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9011Re: [ANE-2] Re: High Priest sarcophagus/Caiphas

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  • Joe Zias
    Oct 9, 2008
      There were two ossuaries with the family name Caiphas, one Joseph son of ....and the second bearing only the family name Caiphas Unfortunately, religious fanatics were stoning us during the excavation and we were eventually forced to abandon the excavation, though we were fortunate to take the ossuaries to the museum for examination. One interesting fact though glossed over by many is  that I, working alongside  Ronnie Reich the excavator,  found a coin in situ in the palate of one of the woman in an ossuary. Seems she was 'covering all her bets' with this Pagan custom and in retrospect this seems to have been for me personally, one of the more hypocritical customs observed due to the fact that this was the family of the High Priest. Little bit of back sliding it seems. Later I spoke to David Flusser about this and he asked if it was male of female, when I told him it was an adult female, he simply shrugged as if to say, I'm not all that surprised.


      Joe Zias www.joezias.com

      Science and Antiquity Group - Jerusalem
      Jerusalem, Israel

      --- On Thu, 10/9/08, Jack Kilmon <jkilmon@...> wrote:
      From: Jack Kilmon <jkilmon@...>
      Subject: Re: [ANE-2] Re: High Priest sarcophagus
      To: ANE-2@yahoogroups.com
      Date: Thursday, October 9, 2008, 9:38 AM

      Hi George:

      Yes, we do have Caiphas' ossuary and the inscription on it is YHWSF BR QYF)

      and not the Greek form of his name (I think Joe Zias examined the skeletal

      remains). That is why I was wondering if xxbn may be part of the semitized

      name of one of the many Greek names used for the HPs. I can't speak for

      Robert and I believe he is a member here, but I am sure he meant that the BN

      as a suffix could be a possibility that requires closer examination of the

      damaged margin between the broken edge of the sarc lid and the BN that

      appears to show up on the photos. I see what looks like an incised mark

      over and slightly to the right of the Beyt.

      I am sure that HPs like Theophilos, i.e., had Hebrew/Aramaic names in

      addition to their Greek names (even though this HPs name on his

      grandaughter' s ossuary is transliterated Greek to Hebrew). Hopefully in

      this ongoing excavation they will find other shards of this sarcophagus.

      The more I study the inscription from a paleographic standpoint, the more I

      think it is late Hasmonean... .but this is part of an amateur's fun with new

      epigraphic discoveries.


      ----- Original Message -----

      From: "George F Somsel" <gfsomsel@yahoo. com>

      To: <ANE-2@yahoogroups. com>

      Sent: Wednesday, October 08, 2008 5:13 PM

      Subject: Re: [ANE-2] Re: High Priest sarcophagus

      > If you are suggesting xxBN HKHN HGDL then none of the names suggested in

      > the article as being high priests of this period would end with BN. It

      > would then likely require a different time frame (which may not be a

      > problem since I am not aware of how well-established this time frame might

      > be). I note that Caiphas is included. Do we not already have an ossuary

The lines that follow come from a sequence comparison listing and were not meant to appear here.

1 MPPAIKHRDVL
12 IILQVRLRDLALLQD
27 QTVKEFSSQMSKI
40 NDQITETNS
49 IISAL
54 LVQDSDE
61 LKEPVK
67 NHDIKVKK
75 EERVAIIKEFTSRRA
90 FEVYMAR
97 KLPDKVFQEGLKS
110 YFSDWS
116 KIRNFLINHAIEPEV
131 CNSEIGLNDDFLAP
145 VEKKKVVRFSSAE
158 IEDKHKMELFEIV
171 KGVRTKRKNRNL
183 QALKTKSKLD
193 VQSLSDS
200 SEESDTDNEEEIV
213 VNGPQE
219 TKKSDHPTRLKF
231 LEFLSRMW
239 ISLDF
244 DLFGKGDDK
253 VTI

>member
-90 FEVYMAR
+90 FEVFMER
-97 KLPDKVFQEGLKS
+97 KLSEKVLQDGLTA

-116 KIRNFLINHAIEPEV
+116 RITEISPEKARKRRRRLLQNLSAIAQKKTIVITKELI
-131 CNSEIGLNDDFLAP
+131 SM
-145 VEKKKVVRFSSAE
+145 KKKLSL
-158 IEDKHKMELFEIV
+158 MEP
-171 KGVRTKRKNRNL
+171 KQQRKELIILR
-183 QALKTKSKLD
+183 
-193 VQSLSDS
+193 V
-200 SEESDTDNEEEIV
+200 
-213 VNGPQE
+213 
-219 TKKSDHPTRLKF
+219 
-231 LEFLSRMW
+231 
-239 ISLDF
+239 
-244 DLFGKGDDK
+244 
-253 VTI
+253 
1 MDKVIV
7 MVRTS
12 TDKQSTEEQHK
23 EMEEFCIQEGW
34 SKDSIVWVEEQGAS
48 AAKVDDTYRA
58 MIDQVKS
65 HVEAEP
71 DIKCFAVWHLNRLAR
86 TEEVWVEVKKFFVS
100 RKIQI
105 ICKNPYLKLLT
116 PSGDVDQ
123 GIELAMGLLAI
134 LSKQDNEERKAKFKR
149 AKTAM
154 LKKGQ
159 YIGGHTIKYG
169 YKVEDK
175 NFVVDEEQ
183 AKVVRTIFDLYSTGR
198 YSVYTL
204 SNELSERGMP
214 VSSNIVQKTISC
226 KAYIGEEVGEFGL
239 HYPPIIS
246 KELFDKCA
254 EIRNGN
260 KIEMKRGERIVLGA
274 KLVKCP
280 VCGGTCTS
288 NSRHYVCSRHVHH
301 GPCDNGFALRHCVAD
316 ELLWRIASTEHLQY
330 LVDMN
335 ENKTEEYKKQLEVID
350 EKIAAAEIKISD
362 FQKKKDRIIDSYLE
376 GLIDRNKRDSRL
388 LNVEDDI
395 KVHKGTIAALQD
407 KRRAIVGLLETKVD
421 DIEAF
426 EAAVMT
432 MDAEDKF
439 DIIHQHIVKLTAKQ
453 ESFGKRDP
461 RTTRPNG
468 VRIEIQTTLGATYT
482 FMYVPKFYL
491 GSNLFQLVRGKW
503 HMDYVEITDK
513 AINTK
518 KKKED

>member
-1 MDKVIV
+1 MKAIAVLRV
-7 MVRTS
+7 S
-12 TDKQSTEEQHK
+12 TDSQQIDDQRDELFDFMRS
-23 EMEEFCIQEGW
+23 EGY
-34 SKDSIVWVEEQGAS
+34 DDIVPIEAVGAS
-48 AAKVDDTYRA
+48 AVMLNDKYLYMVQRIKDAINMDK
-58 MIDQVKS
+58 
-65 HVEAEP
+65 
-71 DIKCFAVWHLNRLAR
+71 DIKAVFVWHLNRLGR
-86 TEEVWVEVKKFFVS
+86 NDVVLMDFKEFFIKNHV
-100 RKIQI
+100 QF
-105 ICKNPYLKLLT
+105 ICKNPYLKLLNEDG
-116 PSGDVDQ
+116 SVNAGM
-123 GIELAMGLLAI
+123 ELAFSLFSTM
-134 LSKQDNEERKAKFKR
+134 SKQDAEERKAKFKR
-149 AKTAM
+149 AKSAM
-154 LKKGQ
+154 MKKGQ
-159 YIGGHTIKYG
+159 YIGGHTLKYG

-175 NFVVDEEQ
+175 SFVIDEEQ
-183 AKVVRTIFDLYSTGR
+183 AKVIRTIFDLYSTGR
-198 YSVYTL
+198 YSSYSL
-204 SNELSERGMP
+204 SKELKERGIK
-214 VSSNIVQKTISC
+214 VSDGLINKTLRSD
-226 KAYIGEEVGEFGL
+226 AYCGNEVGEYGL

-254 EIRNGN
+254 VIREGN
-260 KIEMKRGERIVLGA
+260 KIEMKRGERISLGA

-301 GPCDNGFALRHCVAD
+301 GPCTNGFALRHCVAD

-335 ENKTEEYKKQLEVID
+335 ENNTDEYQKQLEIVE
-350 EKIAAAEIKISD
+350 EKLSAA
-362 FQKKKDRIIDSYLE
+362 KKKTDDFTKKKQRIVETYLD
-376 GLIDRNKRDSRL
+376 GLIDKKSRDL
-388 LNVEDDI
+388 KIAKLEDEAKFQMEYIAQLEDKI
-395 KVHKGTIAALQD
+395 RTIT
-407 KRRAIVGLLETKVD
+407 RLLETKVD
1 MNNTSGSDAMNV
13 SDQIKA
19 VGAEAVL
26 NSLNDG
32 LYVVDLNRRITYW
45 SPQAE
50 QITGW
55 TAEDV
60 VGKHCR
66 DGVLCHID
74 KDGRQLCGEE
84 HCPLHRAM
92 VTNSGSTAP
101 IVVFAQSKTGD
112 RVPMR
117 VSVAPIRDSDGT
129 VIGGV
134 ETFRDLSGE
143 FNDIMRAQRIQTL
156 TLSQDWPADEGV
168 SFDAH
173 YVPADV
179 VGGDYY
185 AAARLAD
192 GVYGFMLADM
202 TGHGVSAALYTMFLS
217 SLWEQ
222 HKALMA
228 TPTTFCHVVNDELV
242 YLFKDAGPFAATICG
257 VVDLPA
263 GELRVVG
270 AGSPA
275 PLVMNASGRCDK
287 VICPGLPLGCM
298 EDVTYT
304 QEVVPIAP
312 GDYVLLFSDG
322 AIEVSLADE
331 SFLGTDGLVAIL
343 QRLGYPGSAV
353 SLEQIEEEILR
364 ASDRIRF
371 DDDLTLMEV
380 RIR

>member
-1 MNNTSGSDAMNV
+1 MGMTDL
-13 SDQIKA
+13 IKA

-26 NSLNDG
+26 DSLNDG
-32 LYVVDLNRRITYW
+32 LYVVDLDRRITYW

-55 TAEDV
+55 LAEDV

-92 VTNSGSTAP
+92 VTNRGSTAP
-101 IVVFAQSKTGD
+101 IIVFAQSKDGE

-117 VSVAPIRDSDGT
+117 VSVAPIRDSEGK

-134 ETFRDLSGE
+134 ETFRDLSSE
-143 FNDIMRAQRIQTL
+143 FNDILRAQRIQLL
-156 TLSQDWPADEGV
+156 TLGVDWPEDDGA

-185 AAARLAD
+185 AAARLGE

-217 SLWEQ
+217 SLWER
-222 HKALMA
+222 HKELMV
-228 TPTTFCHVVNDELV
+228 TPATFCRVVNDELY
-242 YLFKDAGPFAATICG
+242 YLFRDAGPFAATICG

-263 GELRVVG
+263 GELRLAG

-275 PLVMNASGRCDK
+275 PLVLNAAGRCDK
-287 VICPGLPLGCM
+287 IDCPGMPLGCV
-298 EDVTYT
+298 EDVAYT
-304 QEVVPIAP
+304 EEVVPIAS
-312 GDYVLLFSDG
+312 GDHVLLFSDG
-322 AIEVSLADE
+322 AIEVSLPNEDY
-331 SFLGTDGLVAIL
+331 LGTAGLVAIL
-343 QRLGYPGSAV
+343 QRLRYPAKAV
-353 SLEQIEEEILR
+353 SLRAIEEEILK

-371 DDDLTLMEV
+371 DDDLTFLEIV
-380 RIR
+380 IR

> attributed to him?


      > george

      > gfsomsel



      > . search for truth, hear truth,

      > learn truth, love truth, speak the truth, hold the truth,

      > defend the truth till death.



      > - Jan Hus

      > _________




      > ----- Original Message ----

      > From: Jack Kilmon <jkilmon@historian. net>

      > To: ANE-2@yahoogroups. com

      > Sent: Tuesday, October 7, 2008 4:14:39 PM

      > Subject: Re: [ANE-2] Re: High Priest sarcophagus



      > No, I noted that an excellent epigrapher suggested it...I was refering to

      > Robert, of course since he is one of the best. His books have sure taught

      > me a lot. Since the text is in Hebrew I suspect that if the -BN is the

      > suffix of a name, as Robert suggests, it may be the Semitic version of one

      > of the many Greek names used.


      > Regards,


      > Jack Kilmon


      > ----- Original Message -----

      > From: "Christopher Conlan" <chris_conlan@ yahoo.co. uk>

      > To: <ANE-2@yahoogroups. com>

      > Sent: Tuesday, October 07, 2008 2:57 PM

      > Subject: [ANE-2] Re: High Priest sarcophagus


      >>I am fairly certain that Jack Kilmon raised this possibility earlier

      >> today, and noted that there are no known High Priests whose name ends

      >> <...>bn - that would seem like a real problem with this theory.


      >> I guess that the value of the piece would be significantly higher if

      >> it is the sarcophagus of a "known" High Priest, than if it is the

      >> sarcophagus of the son of an unknown High Priest...


      >> Christopher Conlan

      >> Washington, DC


      >> --- In ANE-2@yahoogroups. com, "Robert Deutsch" <mail@...> wrote:


      >>> Dear list members,


      >>> The interpretation of the inscription make no sense !

      >>> Can a certain person be the son of an anonymous High Priest ?


      >>> As the right side of the fragment is damaged and the surface

      >>> before the first visible letter is missing, I will suggest a

      >>> different reading:


      >>> [....]bn the High Priest

      >>> Where the "...bn" is the suffix of a personal name.


      >>> This means that the sarcophagus belongs to a named High Priest

      >>> and not to a son of an anonymous High Priest.


      >>> Robert Deutsch

      > .






      > [Non-text portions of this message have been removed]



      > ------------ --------- --------- ------


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